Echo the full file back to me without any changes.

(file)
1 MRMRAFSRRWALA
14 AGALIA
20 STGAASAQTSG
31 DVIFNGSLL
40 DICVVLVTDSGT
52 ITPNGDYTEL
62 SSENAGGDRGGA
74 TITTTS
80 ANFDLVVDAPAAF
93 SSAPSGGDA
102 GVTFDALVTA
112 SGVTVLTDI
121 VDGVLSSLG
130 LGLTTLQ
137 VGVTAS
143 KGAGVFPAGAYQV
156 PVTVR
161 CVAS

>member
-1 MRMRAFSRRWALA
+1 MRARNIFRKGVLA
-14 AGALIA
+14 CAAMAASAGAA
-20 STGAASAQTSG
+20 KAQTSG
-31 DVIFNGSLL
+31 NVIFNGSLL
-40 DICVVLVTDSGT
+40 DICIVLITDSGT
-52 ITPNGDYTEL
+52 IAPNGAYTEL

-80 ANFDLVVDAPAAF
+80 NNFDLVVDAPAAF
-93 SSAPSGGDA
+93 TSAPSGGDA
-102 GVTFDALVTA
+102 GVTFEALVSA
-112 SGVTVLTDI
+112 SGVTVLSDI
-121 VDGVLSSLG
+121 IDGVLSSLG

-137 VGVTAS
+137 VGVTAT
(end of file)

1 MRMRAFSRRWALA
14 AGALIA
20 STGAASAQTSG
31 DVIFNGSLL
40 DICVVLVTDSGT
52 ITPNGDYTEL
62 SSENAGGDRGGA
74 TITTTS
80 ANFDLVVDAPAAF
93 SSAPSGGDA
102 GVTFDALVTA
112 SGVTVLTDI
121 VDGVLSSLG
130 LGLTTLQ
137 VGVTAS
143 KGAGVFPAGAYQV
156 PVTVR
161 CVAS

>member
-1 MRMRAFSRRWALA
+1 MRARNIFRKGVLA
-14 AGALIA
+14 CAAMAASAGAA
-20 STGAASAQTSG
+20 KAQTSG
-31 DVIFNGSLL
+31 NVIFNGSLL
-40 DICVVLVTDSGT
+40 DICIVLITDSGT
-52 ITPNGDYTEL
+52 IAPNGAYTEL

-80 ANFDLVVDAPAAF
+80 NNFDLVVDAPAAF
-93 SSAPSGGDA
+93 TSAPSGGDA
-102 GVTFDALVTA
+102 GVTFEALVSA
-112 SGVTVLTDI
+112 SGVTVLSDI
-121 VDGVLSSLG
+121 IDGVLSSLG

-137 VGVTAS
+137 VGVTAT